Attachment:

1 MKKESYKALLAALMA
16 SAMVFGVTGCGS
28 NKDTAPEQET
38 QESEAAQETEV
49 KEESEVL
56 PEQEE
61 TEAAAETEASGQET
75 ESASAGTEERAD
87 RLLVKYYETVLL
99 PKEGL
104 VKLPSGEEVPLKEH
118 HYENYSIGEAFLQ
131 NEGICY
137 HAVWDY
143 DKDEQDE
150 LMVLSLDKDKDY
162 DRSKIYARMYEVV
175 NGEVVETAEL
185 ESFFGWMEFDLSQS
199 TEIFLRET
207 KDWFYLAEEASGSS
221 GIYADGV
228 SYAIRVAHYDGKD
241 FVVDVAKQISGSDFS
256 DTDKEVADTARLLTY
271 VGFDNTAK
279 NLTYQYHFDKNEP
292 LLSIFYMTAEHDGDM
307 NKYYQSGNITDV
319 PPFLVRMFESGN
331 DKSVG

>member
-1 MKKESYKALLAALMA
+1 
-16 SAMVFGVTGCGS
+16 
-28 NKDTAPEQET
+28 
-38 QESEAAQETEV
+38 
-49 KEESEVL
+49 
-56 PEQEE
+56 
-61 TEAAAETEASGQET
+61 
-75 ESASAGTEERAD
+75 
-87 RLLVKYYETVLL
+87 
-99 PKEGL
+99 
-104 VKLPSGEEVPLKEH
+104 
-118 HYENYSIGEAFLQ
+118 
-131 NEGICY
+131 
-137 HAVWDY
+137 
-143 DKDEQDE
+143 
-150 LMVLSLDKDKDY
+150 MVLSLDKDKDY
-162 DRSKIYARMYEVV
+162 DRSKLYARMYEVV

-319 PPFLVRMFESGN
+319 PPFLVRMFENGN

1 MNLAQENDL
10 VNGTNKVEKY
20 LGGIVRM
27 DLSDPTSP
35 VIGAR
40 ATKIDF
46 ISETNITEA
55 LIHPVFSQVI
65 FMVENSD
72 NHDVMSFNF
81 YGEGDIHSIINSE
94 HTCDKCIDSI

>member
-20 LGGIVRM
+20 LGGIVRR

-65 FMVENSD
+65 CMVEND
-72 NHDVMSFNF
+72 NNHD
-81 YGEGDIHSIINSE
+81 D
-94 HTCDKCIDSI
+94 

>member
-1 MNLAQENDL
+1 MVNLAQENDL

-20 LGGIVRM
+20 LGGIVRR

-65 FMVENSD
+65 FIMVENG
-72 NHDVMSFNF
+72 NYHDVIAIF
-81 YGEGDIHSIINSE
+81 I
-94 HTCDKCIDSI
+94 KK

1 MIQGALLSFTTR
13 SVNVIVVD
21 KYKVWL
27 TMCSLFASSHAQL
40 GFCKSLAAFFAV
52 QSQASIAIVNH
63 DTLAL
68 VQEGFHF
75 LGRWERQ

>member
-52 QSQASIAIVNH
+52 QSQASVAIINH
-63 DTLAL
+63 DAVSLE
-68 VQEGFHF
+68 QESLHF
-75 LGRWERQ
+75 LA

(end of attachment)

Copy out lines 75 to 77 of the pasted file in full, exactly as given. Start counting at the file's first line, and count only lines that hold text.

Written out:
46 ISETNITEA
55 LIHPVFSQVI
65 FMVENSD